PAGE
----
Bob Sinclar’s fourth album, “Western Dream”, will be released in the spring of 2006 by Yellow Productions Recording/Tommy Boy Entertainment. The eagerly anticipated collection contains the worldwide hit single “Love Generation,” featuring vocals by Gary Pine of reggae legends The Wailers.
Until only a few years ago, when you thought of global dance music hotbeds, you thought of New York, London, Chicago, and so on—but Paris? Hardly. Sure, there were French disco stars in the 1970s—Eurodisco auteur Cerrone, Village People creator Jacques Morali, and Parisian-turned–New Yorker François Kevorkian—but, in general, French music has never been known for being very groovy. In the late-1990s, though, that began to change when waves of fresh and funky club tracks started exploding out of the City of Lights. Dubbed “Le French Touch” by the UK music press, this new sound, inspired by (and freely sampling from) soul and disco as well as early New York and Chicago house, soon made Paris the new dance music mecca and the city’s young DJs and producers global club superstars. First came Dimitri From Paris and Daft Punk. Then, in 1998, the worldwide smash “Gym Tonic” dropped on an unsuspecting world, featuring kitschy vocals sampled from a Jane Fonda workout tape and credited to Bob Sinclar, a shadowy figure said to be variously a “spy, jewel thief, Riviera playboy, mercenary, high-class gigolo, sunglass model, and hardcore porn star.”
Despite the huge fuss that ensued over this international man of mystery, it turned out that Bob Sinclar was simply an assumed identity of one Chris Lefriant, who adopted the name and persona of a character in an old French spy film. And Lefriant was hardly a newcomer to the scene, either; in fact, he had been at the forefront of French dance music of all kinds since the early ‘90s, from acid jazz and hip-hop to the disco-flavored house music for which “Bob Sinclar” quickly became famous worldwide.
Raised in Le Marais, a bohemian and gay neighborhood of central Paris, Chris cut his nightlife teeth at legendary ‘80s discos like Le Palace. Although he had initially aimed to become a tennis pro, he was inspired to pursue record-spinning after hearing DJs cutting up hip-hop, funk, and soul (a new phenomenon in Paris at that time) in the late ‘80s. After making a name for himself playing hip-hop, acid jazz, and R&B (as Chris “The French Kiss”), he set up a record label, Yellow Productions, and began recording his own music as part of much-respected acid jazz and trip-hop combos The Reminiscence Quartet and The Mighty Bop.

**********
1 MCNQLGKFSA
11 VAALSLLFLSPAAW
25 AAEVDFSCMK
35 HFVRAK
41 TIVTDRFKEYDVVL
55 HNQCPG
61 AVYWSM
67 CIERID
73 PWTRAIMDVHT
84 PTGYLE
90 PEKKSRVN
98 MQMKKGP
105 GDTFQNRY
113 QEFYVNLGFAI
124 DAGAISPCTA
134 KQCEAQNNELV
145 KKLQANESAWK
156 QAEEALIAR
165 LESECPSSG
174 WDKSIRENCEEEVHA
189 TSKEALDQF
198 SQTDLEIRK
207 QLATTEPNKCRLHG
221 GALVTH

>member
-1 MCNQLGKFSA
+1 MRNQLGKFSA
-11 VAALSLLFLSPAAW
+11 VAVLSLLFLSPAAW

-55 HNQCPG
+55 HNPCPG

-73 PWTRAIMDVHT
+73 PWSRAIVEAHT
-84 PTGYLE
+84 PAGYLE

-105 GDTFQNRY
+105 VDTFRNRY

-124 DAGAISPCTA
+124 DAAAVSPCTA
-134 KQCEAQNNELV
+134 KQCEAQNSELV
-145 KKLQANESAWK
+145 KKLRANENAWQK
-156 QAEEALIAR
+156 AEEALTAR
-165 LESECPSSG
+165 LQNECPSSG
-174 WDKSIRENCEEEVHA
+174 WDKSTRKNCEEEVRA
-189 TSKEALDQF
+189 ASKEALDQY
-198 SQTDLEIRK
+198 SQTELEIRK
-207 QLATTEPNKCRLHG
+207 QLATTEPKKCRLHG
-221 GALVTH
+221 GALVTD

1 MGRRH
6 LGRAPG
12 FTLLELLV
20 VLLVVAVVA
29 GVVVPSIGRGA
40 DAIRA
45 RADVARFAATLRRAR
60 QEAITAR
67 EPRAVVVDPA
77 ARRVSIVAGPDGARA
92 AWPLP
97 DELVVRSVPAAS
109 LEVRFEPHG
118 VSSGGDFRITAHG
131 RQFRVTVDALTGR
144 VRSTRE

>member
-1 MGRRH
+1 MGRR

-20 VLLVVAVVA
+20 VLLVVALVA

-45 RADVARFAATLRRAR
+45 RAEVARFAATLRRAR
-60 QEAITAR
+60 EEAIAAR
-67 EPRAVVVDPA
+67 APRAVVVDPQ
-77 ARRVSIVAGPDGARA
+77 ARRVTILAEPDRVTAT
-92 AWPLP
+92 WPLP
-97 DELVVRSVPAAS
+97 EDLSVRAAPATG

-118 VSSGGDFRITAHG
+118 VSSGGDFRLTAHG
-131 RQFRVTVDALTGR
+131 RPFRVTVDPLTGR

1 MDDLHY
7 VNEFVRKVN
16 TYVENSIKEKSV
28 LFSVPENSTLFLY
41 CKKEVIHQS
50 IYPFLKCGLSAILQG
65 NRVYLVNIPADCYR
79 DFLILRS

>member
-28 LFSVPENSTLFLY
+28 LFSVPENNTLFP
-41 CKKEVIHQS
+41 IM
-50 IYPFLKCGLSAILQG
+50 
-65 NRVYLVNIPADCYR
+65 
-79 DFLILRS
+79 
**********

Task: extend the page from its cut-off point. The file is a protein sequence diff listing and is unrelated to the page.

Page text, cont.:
‘Round about 1997, after hearing the hip-hop/house hybrids coming from New York producers like Kenny “Dope” and Armand Van Helden, Chris turned his hand to uptempo, four-on-the-floor sounds. “The first time I did a [house] track, it was amazing,” Chris recalls, because he “saw the power” it had on the dancefloor. Then, in 1998, came Bob Sinclar and “Gym Tonic,” rocketing him to international clubland prominence.
Paradise, the debut Bob Sinclar album, followed shortly after. Packed with dancefloor bombs like “The Ghetto” and “Ultimate Funk” — in addition, of course, to “Gym Tonic” — Paradise proved that there was much more to Bob Sinclar than just a novelty track about calisthenics. His second album, Champs Elysées, was released two years later and showed Chris’ production chops and musical palette developing beyond the track-oriented, “filtered disco” sound with which the “French Touch” had become synonymous. “Got to Be Free” featured legendary early-‘80s disco singer James “D-Train” Williams, while “Ich Rocke” worked the sort of ‘80s-flavored electro vibe that would soon take dance music by storm.